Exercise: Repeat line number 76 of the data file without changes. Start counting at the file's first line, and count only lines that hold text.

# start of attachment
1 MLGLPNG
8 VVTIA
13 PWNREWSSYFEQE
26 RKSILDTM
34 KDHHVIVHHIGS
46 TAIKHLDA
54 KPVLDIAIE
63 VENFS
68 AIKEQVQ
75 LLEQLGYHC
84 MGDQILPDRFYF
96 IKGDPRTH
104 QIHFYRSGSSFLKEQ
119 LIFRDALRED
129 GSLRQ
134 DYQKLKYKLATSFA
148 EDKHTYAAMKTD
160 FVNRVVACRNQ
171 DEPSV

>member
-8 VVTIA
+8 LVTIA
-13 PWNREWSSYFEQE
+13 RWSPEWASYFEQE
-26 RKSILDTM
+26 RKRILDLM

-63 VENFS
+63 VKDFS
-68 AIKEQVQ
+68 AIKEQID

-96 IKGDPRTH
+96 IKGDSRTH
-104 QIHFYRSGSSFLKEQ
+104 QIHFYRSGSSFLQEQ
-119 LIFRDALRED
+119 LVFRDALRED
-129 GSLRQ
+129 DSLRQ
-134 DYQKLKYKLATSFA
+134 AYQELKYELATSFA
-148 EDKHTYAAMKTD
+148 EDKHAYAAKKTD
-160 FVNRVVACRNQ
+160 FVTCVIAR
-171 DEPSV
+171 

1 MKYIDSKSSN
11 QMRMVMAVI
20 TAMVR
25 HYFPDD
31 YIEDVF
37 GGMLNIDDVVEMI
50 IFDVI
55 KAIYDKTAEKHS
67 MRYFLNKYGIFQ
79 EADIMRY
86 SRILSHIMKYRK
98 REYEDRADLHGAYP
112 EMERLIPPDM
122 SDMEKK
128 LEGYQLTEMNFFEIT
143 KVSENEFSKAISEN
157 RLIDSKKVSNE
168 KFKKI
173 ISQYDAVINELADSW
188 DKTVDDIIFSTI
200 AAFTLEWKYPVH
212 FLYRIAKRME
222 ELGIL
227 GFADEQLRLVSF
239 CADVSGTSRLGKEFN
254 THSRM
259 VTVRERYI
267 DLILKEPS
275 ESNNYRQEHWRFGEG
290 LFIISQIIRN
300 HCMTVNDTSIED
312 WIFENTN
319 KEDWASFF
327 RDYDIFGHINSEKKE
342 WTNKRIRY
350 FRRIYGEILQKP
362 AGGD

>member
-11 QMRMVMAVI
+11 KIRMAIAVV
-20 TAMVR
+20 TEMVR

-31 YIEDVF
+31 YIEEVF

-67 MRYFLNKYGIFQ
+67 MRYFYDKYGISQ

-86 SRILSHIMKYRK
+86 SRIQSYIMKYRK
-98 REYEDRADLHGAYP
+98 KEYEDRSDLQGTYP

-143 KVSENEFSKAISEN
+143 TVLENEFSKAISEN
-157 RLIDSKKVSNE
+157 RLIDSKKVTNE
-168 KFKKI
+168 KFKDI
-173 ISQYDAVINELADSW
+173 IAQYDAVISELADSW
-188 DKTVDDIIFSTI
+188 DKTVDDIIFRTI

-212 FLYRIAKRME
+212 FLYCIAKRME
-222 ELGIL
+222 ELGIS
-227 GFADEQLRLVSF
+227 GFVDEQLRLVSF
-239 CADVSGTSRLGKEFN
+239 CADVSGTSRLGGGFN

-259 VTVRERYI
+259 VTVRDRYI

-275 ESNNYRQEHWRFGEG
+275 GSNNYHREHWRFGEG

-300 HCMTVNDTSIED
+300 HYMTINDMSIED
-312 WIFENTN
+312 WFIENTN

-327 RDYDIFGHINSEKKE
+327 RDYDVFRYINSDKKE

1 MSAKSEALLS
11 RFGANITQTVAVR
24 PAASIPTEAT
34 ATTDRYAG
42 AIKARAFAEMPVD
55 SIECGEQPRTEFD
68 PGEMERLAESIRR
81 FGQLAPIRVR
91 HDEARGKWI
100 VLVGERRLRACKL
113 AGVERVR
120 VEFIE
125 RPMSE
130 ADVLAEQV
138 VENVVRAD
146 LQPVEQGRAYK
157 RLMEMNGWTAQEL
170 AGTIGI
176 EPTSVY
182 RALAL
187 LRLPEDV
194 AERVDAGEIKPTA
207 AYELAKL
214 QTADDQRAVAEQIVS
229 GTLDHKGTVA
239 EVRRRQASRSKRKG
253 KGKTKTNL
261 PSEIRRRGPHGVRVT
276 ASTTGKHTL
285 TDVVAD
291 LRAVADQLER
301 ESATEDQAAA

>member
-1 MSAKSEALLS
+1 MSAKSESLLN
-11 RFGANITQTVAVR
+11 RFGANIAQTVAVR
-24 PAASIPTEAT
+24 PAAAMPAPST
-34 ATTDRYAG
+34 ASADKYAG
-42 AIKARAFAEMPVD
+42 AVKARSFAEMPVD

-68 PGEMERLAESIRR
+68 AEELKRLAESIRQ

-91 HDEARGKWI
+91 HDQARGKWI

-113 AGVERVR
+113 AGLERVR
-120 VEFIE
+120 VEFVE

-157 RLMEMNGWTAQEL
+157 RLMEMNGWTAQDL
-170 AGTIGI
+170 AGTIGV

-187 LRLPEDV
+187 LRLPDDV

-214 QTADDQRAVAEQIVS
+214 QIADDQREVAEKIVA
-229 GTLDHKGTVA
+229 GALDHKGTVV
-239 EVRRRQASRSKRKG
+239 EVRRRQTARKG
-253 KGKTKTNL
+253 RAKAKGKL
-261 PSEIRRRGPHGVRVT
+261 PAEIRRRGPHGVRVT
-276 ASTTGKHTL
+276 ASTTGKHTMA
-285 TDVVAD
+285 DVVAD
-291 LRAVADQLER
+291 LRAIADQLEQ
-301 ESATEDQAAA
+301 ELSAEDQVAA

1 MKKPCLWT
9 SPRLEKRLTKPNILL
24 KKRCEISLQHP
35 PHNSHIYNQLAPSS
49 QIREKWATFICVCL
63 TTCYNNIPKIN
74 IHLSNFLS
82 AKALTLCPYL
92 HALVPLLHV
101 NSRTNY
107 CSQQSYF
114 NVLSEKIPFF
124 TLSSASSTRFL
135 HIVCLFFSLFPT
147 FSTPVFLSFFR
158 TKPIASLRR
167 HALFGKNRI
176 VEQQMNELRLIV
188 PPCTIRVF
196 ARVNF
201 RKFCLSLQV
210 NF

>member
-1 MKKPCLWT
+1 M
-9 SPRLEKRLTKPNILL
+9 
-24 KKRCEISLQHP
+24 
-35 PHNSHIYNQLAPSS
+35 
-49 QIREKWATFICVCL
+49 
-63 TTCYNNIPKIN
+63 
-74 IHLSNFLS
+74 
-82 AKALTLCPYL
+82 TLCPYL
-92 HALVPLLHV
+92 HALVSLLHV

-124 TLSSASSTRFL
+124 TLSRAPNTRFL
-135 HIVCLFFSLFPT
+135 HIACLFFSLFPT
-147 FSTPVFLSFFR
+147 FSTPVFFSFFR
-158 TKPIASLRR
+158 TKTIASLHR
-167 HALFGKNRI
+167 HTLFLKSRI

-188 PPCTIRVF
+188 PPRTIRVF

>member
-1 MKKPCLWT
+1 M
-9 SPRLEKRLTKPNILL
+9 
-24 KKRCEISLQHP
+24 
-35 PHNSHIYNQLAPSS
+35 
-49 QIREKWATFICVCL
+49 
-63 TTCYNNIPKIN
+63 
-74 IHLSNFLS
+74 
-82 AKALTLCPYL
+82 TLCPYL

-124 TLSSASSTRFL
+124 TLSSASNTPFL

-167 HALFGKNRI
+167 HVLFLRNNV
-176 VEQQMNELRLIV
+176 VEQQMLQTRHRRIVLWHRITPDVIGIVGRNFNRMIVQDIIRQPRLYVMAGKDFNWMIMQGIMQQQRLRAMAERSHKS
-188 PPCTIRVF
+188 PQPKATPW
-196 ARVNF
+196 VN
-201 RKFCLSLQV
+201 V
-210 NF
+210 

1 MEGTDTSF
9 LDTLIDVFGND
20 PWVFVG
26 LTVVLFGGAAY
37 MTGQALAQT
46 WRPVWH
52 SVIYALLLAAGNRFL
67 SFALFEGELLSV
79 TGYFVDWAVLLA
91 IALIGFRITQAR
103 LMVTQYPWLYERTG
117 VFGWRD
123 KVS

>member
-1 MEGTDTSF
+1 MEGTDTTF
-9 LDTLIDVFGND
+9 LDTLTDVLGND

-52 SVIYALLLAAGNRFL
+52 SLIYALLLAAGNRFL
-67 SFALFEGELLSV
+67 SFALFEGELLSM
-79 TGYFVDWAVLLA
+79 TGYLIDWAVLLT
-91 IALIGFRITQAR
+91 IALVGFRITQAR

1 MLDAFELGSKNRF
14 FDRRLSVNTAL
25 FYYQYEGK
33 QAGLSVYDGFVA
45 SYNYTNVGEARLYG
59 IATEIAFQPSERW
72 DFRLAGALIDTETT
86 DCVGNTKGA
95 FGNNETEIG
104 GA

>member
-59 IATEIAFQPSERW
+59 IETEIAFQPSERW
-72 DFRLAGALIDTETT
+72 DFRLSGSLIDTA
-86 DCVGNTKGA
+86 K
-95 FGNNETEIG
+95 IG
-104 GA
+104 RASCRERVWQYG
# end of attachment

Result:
290 LFIISQIIRN